I'm sure that most people reading my blog by now have heard about the courageous movement of Frank Ocean (I started this a long time ago, by the way, and am just now sitting down to finish). Coming out as a black man, I can only imagine is difficult. The black community has a history of isolating scriptures in the Bible to condemn some, but ignoring other scriptures that would condemn more "accepted" behaviors, claiming that time or present day mores trumps the writings of the Old and New Testament. As you have read in my previous blogs, however, this is not a religious entry. I digress.
Okay, so we have established that Ocean is black, let's now add that he is coming out as a R&B/Hip-Hop singer teeterer that has not yet reached his prime. Hasn't reached the place where people love you regardless of what you choose to do with your life. Case in point...Robert "I didn't put the R in R&B" Kelly. Yea, I went there, but again, I digress.
Reading Frank Ocean's open letter about his first love, makes me not only want to experience love, but makes me hurt for so many people out there living, loving in silence. Loving in fear. Fear of being judged, mistreated, and unable to experience fully what is pushed down our little toddler throats as we grow up in a heterosexual society. From a very young age, we are asked about the opposite sex crush in our class. We are taught to sing "first comes love, then comes marriage, then comes a baby in a baby carriage." We make sure to pair up Barbie and Ken, to emphasize our definition of what love really entails. Because love could not, absolutely could not exist between same sex pairs.
But what if it could? Let's just imagine that love is about personality, chemistry, or a spiritual connection that extends far beyond race, color, religion, or even gender. Could love exist then? Who decides...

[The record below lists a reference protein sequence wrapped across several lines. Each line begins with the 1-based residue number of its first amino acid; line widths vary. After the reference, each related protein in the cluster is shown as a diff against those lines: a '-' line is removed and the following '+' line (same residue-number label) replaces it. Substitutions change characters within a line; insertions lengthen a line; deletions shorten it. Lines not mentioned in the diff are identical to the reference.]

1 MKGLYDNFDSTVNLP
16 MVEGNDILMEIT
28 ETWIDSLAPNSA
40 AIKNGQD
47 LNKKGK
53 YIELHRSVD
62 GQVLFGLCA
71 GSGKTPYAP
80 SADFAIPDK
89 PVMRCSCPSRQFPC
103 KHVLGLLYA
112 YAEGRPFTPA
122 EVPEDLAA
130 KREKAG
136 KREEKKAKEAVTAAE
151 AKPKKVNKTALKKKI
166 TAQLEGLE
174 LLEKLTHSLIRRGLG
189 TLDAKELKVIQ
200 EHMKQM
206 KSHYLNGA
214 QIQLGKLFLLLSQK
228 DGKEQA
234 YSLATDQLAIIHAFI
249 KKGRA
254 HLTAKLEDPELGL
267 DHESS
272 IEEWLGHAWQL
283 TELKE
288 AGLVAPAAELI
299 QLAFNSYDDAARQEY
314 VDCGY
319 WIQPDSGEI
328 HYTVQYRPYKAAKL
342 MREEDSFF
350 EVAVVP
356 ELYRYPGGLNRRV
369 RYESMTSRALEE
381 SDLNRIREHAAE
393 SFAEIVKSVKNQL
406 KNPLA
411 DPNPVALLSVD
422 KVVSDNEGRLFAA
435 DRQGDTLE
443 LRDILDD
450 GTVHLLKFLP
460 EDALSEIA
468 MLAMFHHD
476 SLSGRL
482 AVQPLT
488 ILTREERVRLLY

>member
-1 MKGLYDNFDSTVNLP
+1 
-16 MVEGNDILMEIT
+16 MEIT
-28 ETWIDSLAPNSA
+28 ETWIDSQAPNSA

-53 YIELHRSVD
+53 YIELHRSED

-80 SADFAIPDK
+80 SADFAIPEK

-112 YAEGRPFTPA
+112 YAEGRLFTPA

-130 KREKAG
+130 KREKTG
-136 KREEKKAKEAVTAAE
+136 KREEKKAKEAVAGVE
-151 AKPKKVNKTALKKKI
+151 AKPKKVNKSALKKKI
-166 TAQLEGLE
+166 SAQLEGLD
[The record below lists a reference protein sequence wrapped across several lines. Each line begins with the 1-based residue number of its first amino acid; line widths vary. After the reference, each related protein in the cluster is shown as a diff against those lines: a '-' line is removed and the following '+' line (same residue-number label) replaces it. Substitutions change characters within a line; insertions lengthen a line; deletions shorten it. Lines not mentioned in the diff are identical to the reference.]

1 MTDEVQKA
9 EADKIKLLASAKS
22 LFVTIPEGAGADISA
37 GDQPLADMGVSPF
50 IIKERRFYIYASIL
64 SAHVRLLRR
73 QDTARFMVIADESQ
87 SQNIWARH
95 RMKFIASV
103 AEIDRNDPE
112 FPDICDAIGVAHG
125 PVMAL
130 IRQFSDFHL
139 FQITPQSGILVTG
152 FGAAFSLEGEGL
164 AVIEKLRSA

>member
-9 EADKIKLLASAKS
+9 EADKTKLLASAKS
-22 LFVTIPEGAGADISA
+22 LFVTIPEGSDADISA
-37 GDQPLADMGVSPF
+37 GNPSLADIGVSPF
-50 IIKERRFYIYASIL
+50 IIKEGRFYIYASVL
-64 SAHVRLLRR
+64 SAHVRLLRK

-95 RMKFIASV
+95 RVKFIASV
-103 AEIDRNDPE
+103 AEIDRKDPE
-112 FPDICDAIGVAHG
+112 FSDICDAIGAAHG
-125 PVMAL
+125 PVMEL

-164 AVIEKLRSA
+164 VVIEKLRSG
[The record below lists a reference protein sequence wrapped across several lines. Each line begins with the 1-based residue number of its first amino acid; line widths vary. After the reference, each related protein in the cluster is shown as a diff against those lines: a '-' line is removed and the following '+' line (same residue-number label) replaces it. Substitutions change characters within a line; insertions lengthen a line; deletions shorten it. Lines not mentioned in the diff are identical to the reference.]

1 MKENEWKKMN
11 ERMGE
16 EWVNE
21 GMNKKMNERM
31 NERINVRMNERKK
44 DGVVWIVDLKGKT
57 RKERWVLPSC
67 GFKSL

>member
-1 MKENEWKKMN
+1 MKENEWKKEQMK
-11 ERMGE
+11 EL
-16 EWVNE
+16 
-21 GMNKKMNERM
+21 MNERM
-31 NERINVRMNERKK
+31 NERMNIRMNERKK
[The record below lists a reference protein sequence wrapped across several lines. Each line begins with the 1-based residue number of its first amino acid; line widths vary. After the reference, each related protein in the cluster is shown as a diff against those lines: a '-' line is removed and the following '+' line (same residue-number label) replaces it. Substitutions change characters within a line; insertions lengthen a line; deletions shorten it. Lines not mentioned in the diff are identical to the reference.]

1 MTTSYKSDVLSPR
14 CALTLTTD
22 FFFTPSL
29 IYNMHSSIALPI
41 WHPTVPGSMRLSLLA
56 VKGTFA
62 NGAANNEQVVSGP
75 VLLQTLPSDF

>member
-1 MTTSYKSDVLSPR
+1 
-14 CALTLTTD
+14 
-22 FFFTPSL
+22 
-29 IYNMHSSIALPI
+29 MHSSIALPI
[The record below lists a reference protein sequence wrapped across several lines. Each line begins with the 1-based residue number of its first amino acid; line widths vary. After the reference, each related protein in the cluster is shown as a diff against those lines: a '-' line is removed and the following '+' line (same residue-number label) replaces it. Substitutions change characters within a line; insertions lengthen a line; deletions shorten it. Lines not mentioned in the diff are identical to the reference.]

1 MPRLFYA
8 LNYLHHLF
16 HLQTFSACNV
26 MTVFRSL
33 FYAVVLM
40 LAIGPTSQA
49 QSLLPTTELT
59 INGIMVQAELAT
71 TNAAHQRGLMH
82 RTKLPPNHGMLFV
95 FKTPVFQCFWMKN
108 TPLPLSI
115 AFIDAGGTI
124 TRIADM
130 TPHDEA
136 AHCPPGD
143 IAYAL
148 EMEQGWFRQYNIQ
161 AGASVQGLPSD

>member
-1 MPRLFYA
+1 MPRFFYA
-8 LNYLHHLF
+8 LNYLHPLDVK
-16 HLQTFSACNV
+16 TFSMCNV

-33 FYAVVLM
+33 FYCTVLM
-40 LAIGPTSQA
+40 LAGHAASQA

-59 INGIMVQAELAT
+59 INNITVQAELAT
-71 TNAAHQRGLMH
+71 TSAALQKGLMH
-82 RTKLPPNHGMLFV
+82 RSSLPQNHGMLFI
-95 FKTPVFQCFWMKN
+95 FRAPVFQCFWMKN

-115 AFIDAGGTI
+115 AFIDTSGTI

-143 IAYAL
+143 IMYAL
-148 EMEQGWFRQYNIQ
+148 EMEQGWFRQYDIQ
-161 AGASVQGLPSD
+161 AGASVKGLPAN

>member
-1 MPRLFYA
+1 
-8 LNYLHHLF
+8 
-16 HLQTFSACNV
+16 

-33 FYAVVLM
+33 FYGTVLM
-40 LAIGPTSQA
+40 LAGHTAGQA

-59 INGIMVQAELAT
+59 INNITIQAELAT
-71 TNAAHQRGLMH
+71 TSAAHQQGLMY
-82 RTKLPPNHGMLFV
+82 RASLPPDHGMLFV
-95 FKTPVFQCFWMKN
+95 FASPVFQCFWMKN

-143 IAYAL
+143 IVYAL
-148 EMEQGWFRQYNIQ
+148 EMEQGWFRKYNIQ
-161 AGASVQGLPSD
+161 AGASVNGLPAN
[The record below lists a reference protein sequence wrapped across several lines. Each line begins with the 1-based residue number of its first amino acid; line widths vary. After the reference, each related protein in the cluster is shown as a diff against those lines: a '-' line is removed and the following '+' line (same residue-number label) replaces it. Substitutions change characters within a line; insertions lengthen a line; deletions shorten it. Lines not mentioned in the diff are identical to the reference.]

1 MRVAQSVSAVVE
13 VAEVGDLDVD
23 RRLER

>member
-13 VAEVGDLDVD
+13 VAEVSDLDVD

This isn't a religious entry...but it may raise some Christian eyebrows. This is Convo talking, at the purest state of being. In front of a purely nonjudgmental audience, I would like to tell the world that yes, I too, watch Basketball Wives. I know it isn't right, but darn it, after a hard day, or not even that hard of a day, I like to watch trash TV. Well, even if you won't openly admit that you watch Basketball Wives yourself, I am pretty sure that you are aware of Evelyn Lozada. In my family or even among friends, I have engaged in lengthy conversations about Evelyn Lozada and her "looseness."
Many people have criticized Evelyn for engaging in sexual activity with numerous men. I don't personally know Evelyn or have an accurate count of her sexual partners, but I'd just like to say publicly, that I really do not care what tricks and flips she does in her bedroom, or whom she does them with. Aside from Evelyn, aside from Rihanna, and aside from Lynn from Girlfriends, my favorite show when Toni was still there by the way, there are plenty of women that are sexually liberated, and do not ascribe to the sexual mores of society. For men, sex is a right of passage, it helps to define their masculinity (definitely not in an exclusive fashion). I'm not saying that it is noble, and women please don't be naive at this point here. We may not define masculinity in this way, but when fathers and sons have "that talk," it is one filled with encouragement, excitement, and pride, on both ends. Men can sleep with multiple women, maybe considered a dog by some, but I doubt many people would call him "loose." We've all heard that "a man's got needs," right?